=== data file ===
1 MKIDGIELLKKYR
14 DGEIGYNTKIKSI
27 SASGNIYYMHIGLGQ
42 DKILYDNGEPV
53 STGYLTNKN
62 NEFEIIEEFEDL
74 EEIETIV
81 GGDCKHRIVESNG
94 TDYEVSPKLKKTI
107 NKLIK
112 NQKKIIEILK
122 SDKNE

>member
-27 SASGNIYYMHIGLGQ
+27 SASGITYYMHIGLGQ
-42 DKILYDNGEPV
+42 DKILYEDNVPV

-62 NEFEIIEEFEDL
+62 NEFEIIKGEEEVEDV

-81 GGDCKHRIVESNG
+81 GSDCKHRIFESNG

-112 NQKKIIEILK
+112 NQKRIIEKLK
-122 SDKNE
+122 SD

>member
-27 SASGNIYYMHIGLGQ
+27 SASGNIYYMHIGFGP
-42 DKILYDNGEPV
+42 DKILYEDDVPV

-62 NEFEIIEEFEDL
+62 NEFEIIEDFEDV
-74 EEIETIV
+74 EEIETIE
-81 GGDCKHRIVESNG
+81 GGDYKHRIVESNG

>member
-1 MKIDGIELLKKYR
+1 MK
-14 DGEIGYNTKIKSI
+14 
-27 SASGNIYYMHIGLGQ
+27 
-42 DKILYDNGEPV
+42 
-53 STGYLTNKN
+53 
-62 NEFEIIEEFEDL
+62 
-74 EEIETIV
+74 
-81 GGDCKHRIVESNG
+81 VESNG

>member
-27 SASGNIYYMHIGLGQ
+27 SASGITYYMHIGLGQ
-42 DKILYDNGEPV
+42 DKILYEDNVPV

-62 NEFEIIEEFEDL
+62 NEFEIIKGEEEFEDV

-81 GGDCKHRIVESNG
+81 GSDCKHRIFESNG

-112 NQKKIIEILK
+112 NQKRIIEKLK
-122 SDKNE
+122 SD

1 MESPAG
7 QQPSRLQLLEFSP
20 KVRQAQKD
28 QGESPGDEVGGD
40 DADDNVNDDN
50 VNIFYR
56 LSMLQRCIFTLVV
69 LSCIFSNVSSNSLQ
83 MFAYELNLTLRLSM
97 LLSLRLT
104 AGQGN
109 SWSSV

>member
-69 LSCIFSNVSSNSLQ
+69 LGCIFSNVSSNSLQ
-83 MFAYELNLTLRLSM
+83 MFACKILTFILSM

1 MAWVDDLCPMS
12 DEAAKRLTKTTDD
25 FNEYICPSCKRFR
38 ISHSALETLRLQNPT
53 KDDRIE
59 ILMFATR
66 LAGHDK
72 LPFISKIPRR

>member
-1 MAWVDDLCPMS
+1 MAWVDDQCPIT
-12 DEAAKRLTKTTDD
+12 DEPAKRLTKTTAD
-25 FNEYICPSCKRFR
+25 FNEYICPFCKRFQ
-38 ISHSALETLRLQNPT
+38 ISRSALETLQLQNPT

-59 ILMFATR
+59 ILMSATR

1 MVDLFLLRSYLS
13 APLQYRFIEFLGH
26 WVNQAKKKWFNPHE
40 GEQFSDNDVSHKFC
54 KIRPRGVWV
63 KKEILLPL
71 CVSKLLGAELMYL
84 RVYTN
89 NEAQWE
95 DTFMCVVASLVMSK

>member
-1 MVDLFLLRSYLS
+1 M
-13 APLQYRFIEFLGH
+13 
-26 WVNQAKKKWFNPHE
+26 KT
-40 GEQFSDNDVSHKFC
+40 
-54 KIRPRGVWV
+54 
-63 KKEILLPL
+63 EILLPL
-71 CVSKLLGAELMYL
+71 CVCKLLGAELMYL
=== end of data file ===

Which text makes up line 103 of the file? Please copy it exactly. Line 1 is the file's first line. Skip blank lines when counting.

1 MVDLFLLRSYLS